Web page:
What I liked most about them was Shimano’s adoption of the ‘way back is way better’ approach to cleat positioning. They also solved a problem with the previous M162 – which had a seam in the ratchet strap that pulled apart in very short order. I got these M163’s as the second warranty replacement for my M162’s.

What can I say after 9000+ km? They are still alive. Well done Shimano! Also, you can still buy spares for them. Well done x2! There’s an extra vent ( ie hole where the mesh material has been devoured by my nasty foot sweat) forming between the toe cap and the crank-side strap holder bit on both shoes, and the sole is looking pretty beat up – exposing the cleat if I walk around. But that’s pretty much it – the 163s have been a solid, reliable shoe that is still kicking and will now be my wet weather/spare/?? pair of kicks. Thanks Shimano, well done x3.

Finally, I’d like to welcome my new SH-ME5’s. They are also black and have the same super far back cleat positioning. Straight away I see that Shimano have fixed things so that the new vent will no longer appear – the front of the shoe is one continuous piece of material. Shimano also solved the dangly strap thing, with very neat hidden ratchet straps, and added some inside cuff protection from menacing cranks. Here’s a stock photo of them from Shimano’s product page:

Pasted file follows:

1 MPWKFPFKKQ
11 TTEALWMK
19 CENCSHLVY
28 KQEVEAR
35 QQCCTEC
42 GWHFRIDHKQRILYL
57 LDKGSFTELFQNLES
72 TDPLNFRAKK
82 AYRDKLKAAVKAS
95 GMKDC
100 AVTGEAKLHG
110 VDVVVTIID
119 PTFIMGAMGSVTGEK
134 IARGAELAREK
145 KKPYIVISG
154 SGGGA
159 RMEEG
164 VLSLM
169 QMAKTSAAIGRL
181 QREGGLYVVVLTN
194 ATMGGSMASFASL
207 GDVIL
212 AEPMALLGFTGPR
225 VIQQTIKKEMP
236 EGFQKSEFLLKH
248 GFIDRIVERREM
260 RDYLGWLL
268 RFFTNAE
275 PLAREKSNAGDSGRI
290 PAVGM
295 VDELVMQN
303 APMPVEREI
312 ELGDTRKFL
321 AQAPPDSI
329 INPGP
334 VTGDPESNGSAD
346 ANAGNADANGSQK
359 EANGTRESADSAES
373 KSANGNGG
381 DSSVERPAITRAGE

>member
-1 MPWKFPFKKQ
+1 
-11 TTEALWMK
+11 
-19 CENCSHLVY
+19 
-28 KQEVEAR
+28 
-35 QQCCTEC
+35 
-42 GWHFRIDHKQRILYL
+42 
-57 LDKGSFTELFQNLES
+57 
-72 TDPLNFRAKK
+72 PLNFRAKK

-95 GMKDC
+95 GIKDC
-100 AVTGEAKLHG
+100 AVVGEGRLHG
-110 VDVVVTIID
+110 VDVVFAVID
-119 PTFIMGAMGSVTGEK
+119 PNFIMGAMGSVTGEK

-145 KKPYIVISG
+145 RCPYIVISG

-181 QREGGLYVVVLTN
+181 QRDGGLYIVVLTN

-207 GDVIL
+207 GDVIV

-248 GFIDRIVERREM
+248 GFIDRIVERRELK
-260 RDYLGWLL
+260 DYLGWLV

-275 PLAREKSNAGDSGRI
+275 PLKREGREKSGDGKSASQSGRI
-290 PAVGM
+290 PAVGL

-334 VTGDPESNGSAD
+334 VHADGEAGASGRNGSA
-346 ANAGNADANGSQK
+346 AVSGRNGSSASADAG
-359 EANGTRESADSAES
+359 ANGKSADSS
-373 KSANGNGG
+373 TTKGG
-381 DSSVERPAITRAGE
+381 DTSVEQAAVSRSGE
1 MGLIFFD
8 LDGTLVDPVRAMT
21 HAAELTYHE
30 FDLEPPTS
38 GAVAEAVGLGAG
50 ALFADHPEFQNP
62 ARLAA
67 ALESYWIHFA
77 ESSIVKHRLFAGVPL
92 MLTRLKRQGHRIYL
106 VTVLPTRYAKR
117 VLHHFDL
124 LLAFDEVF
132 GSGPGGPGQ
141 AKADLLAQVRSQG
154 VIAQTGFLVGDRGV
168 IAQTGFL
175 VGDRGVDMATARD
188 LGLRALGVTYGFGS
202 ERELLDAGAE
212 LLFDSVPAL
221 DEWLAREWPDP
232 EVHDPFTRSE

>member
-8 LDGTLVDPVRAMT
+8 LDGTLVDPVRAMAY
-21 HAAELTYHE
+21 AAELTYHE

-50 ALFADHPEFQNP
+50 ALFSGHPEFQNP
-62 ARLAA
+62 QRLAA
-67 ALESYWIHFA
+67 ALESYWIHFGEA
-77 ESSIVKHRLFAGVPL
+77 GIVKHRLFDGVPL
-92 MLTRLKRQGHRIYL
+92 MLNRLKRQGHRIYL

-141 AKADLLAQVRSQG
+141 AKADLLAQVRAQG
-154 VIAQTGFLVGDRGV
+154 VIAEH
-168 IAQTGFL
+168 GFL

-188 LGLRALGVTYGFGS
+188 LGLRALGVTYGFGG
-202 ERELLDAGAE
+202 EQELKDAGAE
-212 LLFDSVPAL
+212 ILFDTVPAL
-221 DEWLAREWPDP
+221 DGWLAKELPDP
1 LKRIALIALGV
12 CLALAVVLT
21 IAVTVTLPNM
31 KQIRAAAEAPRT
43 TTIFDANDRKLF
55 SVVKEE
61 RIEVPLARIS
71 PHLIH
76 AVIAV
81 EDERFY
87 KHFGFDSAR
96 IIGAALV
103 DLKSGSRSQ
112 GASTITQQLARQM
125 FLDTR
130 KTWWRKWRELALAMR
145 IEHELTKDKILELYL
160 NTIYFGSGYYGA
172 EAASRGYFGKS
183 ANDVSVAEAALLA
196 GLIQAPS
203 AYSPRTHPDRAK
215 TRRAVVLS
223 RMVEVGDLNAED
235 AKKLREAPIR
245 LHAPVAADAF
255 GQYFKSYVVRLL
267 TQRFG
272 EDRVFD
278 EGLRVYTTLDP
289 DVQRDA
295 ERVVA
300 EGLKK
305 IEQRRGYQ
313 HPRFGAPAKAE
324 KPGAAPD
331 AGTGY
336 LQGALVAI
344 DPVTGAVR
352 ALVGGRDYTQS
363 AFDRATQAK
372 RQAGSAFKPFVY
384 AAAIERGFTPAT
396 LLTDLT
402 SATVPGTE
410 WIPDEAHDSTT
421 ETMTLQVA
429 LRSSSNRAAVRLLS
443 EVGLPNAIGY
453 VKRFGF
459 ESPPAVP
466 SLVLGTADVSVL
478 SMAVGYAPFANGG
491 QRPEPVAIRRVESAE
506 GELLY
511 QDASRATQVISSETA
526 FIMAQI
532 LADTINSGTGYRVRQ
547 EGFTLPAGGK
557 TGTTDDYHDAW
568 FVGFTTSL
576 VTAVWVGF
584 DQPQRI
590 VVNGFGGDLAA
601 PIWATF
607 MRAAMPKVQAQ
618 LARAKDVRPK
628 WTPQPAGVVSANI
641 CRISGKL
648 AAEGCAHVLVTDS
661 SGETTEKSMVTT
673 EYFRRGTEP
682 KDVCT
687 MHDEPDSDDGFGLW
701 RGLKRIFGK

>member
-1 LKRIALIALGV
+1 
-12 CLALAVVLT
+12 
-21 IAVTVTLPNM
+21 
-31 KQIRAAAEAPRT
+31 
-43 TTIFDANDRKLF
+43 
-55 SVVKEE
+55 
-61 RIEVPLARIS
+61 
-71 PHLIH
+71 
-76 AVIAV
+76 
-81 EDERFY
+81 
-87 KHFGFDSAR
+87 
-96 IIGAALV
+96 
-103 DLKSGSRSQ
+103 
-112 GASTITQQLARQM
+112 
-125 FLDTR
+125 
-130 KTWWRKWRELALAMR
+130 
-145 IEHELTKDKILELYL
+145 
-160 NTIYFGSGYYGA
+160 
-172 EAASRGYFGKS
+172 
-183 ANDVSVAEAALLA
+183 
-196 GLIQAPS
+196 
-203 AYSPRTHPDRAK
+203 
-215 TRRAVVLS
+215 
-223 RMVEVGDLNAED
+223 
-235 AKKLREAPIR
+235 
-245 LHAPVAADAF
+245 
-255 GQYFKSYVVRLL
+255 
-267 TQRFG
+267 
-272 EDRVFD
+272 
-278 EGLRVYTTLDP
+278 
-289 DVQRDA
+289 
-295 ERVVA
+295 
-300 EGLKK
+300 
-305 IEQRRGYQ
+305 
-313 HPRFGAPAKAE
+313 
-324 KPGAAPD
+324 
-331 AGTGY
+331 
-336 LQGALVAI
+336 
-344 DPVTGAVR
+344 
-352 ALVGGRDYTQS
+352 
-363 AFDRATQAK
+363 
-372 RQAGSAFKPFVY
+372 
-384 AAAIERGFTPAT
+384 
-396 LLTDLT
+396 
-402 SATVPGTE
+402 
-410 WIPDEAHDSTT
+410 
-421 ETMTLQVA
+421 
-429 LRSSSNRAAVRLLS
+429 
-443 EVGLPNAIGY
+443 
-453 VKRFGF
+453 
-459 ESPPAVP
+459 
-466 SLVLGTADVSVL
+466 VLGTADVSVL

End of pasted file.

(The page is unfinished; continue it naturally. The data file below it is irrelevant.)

First impressions? Very solid feeling, comfy, a little slimmer fitting than the 163s but the wear in is proceeding well. A wide version is available, and if you found the 163 a super tight width it may be wise to consider those. I like the reverse buckles, and I think these are a great iteration of a fine bike riding shoe. I’m looking forward to another long and dependable relationship.

919 km of absolute black ovalness

img_20160929_162514232 img_20160929_162456152

I’ve been running an absoluteBLACK oval chainring on my mountain bikes since late May 2016. Winter hit, and PhD deadlines hit, and I really haven’t been out on the big bike enough to give you a great impression. My first ride impressions on that chainring still stand – except I’ve adjusted my timing for technical bits and now, well, I just pedal more smoothly with less stress on my old man bones.